WASHINGTON — President Bush slapped tough economic sanctions on Syria on Tuesday as punishment for the country’s ties to terrorists, its pursuit of weapons of mass destruction and its attempts to undermine the U.S.-led occupation in Iraq.
Bush’s executive order virtually shuts down the modest U.S. trade with Syria, except for food and medicine, bans flights between the two countries and freezes certain Syrian assets in the United States. Trade between the United States and Syria totals about $400 million a year, but is important to Syria, a relatively poor country that is struggling to participate in the global economy.
Bush’s decision reflects his growing frustration with Syrian President Bashar Assad, whom the president challenged to join “efforts to build a Middle East that is stable, secure and free from terror and violence.”
Bush’s get-tough approach, however, could further alienate Arab nations that are already angry over the U.S. occupation in Iraq, abuse of Iraqi prisoners by U.S. soldiers and Bush’s strong support for Israel.
Bush issued the executive order after signaling his intention to punish Syria in an interview last week with Al-Ahram International, an Egyptian newspaper.
“They won’t join us in fighting terror. We’ve asked them to do some things, and they haven’t responded,” he said in the May 6 interview. “We’ve talked to the Syrian leader very clearly. These are reasonable requests and, thus far, he hasn’t heeded them.”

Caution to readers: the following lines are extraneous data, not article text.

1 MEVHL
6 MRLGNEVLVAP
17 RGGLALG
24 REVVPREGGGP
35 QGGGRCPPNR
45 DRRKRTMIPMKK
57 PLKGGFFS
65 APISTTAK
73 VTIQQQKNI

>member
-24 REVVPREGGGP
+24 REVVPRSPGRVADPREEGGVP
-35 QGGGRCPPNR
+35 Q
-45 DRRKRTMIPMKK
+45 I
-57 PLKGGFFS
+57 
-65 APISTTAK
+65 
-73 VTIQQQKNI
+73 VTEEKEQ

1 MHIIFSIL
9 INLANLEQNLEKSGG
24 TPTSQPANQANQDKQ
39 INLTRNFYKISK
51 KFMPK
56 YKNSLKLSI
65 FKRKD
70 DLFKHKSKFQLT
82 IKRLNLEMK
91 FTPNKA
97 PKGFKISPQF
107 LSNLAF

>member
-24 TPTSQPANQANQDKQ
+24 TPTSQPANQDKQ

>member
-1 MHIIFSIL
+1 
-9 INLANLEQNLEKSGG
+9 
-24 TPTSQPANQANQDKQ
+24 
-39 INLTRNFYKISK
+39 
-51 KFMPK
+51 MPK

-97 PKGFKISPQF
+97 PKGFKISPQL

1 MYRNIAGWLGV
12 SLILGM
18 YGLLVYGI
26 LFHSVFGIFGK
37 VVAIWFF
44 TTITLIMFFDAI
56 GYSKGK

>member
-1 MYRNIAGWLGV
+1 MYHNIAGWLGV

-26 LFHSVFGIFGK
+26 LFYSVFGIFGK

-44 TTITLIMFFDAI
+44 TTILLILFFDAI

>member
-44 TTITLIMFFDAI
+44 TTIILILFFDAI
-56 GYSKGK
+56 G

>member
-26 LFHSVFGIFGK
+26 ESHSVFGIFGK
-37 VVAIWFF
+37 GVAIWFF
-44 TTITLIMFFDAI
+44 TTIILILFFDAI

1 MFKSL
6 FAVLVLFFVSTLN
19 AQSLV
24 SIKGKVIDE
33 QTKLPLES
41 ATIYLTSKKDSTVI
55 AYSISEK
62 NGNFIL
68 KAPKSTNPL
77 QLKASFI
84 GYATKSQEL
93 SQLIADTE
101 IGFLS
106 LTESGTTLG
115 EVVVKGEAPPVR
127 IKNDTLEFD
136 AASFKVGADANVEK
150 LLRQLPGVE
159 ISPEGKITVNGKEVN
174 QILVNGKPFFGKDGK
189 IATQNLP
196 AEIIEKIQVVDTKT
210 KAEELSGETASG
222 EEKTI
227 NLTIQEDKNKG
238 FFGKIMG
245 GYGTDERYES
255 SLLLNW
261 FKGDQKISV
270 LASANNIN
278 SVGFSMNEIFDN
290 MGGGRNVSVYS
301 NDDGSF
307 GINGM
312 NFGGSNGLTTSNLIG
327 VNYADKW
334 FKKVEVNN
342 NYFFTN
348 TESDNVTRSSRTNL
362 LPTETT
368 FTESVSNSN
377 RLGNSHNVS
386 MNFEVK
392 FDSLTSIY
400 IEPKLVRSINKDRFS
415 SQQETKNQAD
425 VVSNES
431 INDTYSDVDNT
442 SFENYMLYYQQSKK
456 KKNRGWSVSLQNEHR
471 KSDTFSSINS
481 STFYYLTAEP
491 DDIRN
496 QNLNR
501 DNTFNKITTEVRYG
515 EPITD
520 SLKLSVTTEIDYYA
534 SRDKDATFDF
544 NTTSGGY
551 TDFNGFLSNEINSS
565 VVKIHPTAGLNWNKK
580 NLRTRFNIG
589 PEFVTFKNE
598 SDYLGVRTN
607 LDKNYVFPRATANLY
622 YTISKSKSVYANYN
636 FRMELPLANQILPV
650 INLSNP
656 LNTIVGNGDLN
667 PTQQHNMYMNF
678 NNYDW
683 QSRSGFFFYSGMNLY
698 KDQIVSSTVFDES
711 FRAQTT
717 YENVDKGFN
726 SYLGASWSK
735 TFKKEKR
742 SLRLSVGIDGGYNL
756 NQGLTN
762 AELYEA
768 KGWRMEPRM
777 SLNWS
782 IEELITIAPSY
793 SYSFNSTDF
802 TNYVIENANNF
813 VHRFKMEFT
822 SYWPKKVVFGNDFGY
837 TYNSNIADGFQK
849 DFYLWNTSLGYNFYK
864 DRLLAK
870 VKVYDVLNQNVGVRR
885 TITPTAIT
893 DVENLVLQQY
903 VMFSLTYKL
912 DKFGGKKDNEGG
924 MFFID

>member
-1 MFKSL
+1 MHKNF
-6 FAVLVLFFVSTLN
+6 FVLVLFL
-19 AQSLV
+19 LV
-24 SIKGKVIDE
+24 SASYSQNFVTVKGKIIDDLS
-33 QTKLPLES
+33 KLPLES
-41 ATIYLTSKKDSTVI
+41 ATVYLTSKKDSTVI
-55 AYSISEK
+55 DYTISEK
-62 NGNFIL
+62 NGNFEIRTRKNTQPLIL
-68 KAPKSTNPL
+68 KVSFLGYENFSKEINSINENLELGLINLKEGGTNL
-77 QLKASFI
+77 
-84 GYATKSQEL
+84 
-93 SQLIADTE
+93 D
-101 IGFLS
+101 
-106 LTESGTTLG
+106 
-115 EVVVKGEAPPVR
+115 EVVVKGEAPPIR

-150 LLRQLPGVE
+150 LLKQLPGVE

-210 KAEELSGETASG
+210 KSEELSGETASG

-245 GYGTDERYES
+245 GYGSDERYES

A White House fact sheet on the sanctions says Syria “has one of the most advanced Arab state chemical weapons capabilities” and “is believed to have chemical warheads.” The fact sheet also says that it’s “highly probable that Syria continues to develop an offensive biological weapons capability.”
Ammar al-Arsan, a spokesman for the Syrian Embassy in Washington, called Bush’s action “another step back in the U.S. foreign policy in the Middle East, a step back in U.S. credibility in the Middle East and also a step back in Syria-American relations.”
He said Syria would nevertheless make “every possible effort” to improve relations with the United States.
Pro-Israel groups and members of Congress who’d advocated a hard-line approach to Syria praised Bush’s decision. Congress cleared the way for tough action last year by passing the Syria Accountability Act, but administration officials had been split on whether to impose sanctions.
Some State Department officials felt that Assad, who took over from his father, Hafez al Assad, in 2000, should be given time to improve relations. Assad encouraged hopes for closer ties by offering some help against the al Qaeda terrorist network, but he infuriated U.S. officials by failing to stem the flow of Islamic extremists who are eager to battle U.S. troops in neighboring Iraq.
Assad has been highly critical of the U.S. occupation and has voiced approval for Iraqi attacks on U.S. troops.
Another long-standing point of contention is Syria’s status as a safe haven for Hezbollah and other organizations that sponsor terrorist attacks against Israel. U.S. officials also have pushed for Syria to remove its troops from Lebanon, where they have been since 1976.
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